Dorothy Scriber was 17 years old when she had her first child, a son, Louis. “You learn quickly when you are young,” she laughs. “I waited eight years until I had my next child.” Despite the challenges of being a young single mother, Dorothy does not look back on those days with regret or despair. Dorothy enrolled in Baltimore City Community College and received a nursing degree. Today she operates a private duty nursing company with eight nursing assistants who work under her guidance. “Louis watched me go get it and he followed in my tracks,” says Dorothy.
Louis, like his mother, was driven and determined to succeed. His work ethic was clear from an early age. When Louis was 11 years old, his mother sent him to pay the electric and gas bill downtown. On his way, he noticed a pair of flashy tennis shoes in a store window. He rushed home, “Ma, I saw some shoes that I need to have. I’m not going to tell you how much they are. I just want you to come see them.” Dorothy agreed to go with Louis downtown that weekend to look at the shoes. They were $100. Louis’ sister was three years old at the time and Dorothy remembers telling her son, “With one hundred dollars, I could buy you, me, and Takeya all new shoes.” Louis was insistent, so Dorothy devised a plan: she would give him fifty dollars if he could earn the remaining fifty. She gave him the names of three local shop owners and told him to ask them if they had any work for him.
Louis approached Mr. Lenny, proprietor of The House of Naturals, a barbershop on the corner of Fayette and Carlton: “Mr. Lenny I need a job because I have expensive tastes and my mother says I need to earn money.” Mr. Lenny not only became Louis’s first employer, but also a father figure. Louis worked at the barbershop running errands and cleaning from the age of 11 until he was 18.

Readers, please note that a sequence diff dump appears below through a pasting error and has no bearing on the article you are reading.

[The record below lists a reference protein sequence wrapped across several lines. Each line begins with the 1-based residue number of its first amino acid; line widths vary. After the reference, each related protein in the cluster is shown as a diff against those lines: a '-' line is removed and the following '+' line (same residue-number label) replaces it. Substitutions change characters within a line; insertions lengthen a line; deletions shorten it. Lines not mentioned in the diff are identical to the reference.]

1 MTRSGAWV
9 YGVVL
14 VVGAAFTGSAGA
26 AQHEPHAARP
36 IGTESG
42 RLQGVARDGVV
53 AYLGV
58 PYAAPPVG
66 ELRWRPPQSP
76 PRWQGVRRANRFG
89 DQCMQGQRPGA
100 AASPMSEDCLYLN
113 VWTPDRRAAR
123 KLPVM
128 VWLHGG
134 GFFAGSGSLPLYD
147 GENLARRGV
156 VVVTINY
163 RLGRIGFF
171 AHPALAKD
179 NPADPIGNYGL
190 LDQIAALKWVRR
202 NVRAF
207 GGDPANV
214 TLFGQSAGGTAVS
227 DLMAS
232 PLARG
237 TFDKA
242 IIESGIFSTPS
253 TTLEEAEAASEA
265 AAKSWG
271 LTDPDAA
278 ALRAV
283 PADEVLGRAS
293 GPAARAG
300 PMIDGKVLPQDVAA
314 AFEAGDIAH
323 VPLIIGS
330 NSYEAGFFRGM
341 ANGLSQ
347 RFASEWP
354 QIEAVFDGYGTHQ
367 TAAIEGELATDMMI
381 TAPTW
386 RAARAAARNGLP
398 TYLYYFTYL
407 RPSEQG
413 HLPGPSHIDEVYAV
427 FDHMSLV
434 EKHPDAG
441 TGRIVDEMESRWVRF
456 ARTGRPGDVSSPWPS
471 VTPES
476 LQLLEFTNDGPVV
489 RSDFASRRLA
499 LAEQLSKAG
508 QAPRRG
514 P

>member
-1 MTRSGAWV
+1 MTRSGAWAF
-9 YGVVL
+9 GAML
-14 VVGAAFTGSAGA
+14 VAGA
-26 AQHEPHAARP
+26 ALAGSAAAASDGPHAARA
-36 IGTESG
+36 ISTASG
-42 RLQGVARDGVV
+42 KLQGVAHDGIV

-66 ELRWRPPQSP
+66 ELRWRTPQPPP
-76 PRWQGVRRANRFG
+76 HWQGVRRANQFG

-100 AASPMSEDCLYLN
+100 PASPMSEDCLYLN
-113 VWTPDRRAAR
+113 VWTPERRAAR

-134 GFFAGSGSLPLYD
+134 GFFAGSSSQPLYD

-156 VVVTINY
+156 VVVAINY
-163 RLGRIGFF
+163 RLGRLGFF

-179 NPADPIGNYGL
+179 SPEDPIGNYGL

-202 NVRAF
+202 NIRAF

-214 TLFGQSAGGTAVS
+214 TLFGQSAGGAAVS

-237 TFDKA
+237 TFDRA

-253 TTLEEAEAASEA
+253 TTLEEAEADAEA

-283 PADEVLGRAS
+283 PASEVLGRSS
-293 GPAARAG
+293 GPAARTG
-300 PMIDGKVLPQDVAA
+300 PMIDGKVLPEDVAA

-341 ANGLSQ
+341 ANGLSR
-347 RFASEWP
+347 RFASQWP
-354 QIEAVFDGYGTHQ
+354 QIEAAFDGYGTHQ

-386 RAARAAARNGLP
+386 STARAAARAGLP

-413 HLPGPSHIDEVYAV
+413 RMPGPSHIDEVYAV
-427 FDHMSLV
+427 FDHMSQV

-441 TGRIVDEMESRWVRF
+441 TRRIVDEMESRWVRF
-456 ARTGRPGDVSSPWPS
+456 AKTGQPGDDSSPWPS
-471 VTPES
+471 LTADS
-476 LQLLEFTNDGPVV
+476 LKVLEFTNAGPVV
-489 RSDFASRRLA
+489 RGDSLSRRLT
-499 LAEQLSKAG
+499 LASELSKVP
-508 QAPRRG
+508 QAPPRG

Louis was surrounded by a community of protectors at the shop. Among them were his godfather, Rick, who set up a bank account for him, and his godmother, Cara, who took $25 out of his paycheck each week to put in the account. When he turned 18, Louis used some of the money to purchase his first car, a blue Ford Taurus Station Wagon. Together with Dorothy, the barbershop community taught Louis the importance of planning for his future and budgeting. In addition to his work at the barbershop, Louis also spent every summer from the ages of 14 to 18 working in the Youth Works Program of Baltimore. He was a driven and motivated young man.
Louis assumed a caretaker role for his younger siblings when Dorothy was working extra shifts on the weekends. He impressed upon his siblings the importance of an education and bought them clothes and toys to reward them for good grades. “He’d spend time with them and take them places to keep them out of the streets,” Dorothy remembers.
Louis had a trip planned to Las Vegas to celebrate his younger brother Terrance’s graduation. They never had a chance to go. Terrance was a senior in high school when Louis was shot and killed.Another son, trying to survive the streets, lost to gunfire. Go #BehindtheStatistics w/ DorothyClick To Tweet
Dorothy believes a past mistake had caught up with him. There was a shooting at The Upper Deck, a club in Baltimore, in May of 2006. Louis admitted that he got into a fight that night. He came home and told his mother all about it. “We had no secrets. Me and Louis were like this,” she says with two fingers wrapped around one another. In October of 2006, two police officers knocked on Dorothy’s door as Louis was getting ready for work. She knew when she saw the helicopters circling her home that the officers were bringing bad news. They brought a warrant for Louis’ arrest for two attempted murders.